President Barack Obama and Republican challenger Mitt Romney meet Monday night in the last of their three debates, this one focused on foreign policy.
Unlike last week’s contentious town hall-style debate in which the candidates ambled around the stage and parried with each other, Obama and Romney will be seated at a table with moderator Bob Schieffer, who told the Fort Worth Star-Telegram what he hopes comes out of the debate:
“People are watching to judge character. I don’t think it matters what the questions are about — what matters is how candidates answer. Do they seem in control? … I’m just there to help the viewers get a better understanding of who these people are.”
Here are five things to watch tonight:
1. How much does Romney know about Libya?
Romney will undoubtedly raise a lot questions about Obama’s handling of the terror attack in Libya, but there’s a good chance he already has some answers.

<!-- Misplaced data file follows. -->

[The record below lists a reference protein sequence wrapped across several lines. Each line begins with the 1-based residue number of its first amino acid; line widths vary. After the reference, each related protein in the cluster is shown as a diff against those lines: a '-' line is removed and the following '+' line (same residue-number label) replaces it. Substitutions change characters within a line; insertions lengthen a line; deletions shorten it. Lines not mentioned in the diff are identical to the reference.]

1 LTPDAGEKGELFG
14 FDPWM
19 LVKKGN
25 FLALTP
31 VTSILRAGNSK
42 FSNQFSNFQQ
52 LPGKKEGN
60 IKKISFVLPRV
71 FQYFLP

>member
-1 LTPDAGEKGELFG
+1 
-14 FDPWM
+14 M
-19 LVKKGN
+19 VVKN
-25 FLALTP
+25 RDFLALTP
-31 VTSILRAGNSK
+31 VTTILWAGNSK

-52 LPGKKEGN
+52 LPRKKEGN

Don’t forget: Romney has been receiving briefings from the U.S. intelligence community since September 17, as is customary for a presidential challenger in the final stages of a campaign.
His first briefing came a week after the breach of the Benghazi mission left four Americans dead. His second briefing took place at the CIA, on September 27.
Was Romney briefed on the Benghazi attack? Did he specifically request a briefing about Libya? And crucially, has Romney seen any intelligence suggesting a different version of events than the one outlined by the president?
Citing the sensitivity of such things, the Romney campaign declined to comment.
“We don’t discuss his intelligence briefings, sorry,” Romney spokeswoman Andrea Saul said in an e-mail.
It’s a safe bet Romney won’t discuss them tonight either.
So it’s impossible to know whether Romney’s understanding of the Libya attack squares with what White House officials have said publicly in the wake of the incident.
But with pre-debate chatter focusing on Romney’s relative lack of knowledge in the foreign policy arena, it’s worth remembering that Romney is actually more informed on these issues than he lets on.
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article courtesy of CNN.com